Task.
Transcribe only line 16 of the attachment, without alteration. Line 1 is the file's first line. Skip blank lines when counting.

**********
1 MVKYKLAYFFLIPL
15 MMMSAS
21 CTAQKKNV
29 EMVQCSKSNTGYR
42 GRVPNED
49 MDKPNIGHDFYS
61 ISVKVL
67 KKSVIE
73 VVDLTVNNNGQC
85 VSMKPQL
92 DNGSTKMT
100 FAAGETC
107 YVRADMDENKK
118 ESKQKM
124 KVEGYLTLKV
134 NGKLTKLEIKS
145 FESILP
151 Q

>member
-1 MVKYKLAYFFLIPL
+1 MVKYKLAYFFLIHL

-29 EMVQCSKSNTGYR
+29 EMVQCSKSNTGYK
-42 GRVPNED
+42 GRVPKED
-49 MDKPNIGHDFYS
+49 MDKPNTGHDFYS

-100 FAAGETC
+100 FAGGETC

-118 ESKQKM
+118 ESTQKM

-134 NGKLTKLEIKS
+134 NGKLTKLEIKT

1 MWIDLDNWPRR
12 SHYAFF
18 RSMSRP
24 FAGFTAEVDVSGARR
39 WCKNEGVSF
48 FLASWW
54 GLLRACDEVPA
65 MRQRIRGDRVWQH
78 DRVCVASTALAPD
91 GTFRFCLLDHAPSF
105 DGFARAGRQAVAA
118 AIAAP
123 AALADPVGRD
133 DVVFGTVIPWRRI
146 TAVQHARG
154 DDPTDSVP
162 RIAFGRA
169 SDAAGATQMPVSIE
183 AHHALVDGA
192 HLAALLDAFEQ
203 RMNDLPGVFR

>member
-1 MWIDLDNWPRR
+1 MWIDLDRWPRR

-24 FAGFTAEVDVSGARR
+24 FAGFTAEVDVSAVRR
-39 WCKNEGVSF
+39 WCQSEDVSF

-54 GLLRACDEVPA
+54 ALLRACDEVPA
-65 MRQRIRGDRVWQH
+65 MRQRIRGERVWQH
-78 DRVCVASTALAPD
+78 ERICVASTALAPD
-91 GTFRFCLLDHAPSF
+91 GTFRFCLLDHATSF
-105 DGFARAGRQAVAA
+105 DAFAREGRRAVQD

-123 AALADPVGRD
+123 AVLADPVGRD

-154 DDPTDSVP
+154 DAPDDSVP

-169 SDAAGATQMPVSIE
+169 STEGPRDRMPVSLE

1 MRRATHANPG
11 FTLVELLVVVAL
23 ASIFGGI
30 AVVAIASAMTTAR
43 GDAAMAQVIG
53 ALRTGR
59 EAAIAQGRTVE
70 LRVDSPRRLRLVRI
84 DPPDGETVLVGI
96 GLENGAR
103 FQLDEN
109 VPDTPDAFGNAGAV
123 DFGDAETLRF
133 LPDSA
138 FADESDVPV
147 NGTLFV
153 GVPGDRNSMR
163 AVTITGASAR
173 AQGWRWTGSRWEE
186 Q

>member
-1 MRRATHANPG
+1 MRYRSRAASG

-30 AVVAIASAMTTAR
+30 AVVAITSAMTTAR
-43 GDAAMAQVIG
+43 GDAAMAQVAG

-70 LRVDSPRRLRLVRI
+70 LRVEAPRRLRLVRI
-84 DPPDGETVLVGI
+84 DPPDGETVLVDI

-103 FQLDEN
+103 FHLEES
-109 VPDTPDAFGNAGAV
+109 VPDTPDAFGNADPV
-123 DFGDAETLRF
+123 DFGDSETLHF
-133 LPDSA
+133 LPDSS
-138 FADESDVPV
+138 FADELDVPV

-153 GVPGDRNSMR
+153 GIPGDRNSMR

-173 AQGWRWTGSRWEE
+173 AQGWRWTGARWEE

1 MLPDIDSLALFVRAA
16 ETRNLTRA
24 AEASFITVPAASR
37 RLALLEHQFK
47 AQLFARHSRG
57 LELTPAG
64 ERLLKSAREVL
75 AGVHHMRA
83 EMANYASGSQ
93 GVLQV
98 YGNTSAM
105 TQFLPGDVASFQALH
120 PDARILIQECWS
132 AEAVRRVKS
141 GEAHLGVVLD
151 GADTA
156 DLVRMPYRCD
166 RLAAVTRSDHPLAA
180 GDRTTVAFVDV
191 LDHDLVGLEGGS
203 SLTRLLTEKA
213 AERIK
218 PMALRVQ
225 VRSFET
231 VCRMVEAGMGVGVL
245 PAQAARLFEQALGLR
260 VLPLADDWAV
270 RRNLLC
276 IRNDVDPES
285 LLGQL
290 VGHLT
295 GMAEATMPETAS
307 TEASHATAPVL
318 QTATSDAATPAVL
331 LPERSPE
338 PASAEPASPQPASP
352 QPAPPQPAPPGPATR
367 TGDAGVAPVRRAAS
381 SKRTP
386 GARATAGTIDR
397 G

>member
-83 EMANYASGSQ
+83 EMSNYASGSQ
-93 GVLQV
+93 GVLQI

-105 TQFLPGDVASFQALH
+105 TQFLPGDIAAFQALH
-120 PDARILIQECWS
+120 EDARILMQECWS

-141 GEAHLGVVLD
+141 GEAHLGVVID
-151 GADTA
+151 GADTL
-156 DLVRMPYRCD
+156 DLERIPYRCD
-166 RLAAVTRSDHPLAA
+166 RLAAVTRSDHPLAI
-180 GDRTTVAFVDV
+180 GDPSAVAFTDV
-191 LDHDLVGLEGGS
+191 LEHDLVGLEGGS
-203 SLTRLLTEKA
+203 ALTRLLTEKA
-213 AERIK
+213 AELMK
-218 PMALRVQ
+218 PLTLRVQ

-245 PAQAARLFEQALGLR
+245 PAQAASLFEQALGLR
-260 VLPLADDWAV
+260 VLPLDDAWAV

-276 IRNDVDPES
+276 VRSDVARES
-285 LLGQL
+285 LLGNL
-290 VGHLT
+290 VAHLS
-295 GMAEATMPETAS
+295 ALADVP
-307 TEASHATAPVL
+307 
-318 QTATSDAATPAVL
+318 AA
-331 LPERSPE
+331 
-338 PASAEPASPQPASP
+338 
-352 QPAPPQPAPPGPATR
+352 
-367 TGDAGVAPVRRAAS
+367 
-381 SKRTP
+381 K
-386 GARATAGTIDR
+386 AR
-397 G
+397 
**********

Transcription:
134 NGKLTKLEIKS